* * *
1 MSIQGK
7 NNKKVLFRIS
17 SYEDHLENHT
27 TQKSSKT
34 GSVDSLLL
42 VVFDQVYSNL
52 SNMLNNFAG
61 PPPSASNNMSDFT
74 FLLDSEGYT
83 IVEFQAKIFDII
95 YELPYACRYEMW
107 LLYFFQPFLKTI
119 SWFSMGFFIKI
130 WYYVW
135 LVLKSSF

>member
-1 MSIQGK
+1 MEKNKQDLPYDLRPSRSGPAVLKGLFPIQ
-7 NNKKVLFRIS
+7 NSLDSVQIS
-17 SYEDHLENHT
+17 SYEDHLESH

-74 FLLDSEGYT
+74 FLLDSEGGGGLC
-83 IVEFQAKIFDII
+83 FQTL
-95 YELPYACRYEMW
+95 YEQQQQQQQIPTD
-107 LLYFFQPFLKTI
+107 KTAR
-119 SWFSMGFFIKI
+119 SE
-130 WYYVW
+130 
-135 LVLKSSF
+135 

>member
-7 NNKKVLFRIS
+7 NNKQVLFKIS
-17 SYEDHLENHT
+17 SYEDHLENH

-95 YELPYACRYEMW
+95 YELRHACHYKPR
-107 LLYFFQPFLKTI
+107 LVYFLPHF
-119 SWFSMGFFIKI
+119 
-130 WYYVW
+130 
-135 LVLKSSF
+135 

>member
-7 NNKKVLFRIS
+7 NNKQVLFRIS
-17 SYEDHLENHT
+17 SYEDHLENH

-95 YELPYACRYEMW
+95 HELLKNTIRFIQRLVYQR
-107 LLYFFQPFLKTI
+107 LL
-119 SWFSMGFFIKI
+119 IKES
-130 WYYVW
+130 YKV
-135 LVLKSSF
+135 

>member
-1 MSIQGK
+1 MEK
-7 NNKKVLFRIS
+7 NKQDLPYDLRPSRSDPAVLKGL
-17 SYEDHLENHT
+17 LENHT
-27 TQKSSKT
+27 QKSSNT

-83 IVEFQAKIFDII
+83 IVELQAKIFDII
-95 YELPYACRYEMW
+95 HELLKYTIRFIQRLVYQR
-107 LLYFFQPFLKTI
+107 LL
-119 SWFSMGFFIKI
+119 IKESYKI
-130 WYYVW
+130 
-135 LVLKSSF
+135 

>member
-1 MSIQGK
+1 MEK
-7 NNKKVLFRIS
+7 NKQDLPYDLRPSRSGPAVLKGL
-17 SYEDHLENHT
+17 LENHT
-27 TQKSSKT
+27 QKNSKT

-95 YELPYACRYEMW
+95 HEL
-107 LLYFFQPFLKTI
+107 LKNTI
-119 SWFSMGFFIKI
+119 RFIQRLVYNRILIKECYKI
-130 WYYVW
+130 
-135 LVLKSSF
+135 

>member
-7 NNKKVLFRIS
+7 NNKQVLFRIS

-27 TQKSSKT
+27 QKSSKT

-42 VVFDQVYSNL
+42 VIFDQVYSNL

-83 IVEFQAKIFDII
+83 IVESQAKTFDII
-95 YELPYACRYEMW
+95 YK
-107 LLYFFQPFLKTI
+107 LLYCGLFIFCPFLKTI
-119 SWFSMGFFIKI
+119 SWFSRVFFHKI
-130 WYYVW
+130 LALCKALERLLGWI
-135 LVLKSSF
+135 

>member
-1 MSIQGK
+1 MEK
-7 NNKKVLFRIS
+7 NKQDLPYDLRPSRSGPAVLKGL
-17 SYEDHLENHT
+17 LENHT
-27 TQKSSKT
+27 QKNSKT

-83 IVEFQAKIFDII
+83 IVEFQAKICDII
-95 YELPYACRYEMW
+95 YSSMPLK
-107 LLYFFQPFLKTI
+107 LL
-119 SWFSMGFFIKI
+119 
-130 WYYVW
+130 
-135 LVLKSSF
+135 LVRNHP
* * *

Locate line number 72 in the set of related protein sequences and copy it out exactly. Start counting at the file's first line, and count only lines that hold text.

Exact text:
-17 SYEDHLENHT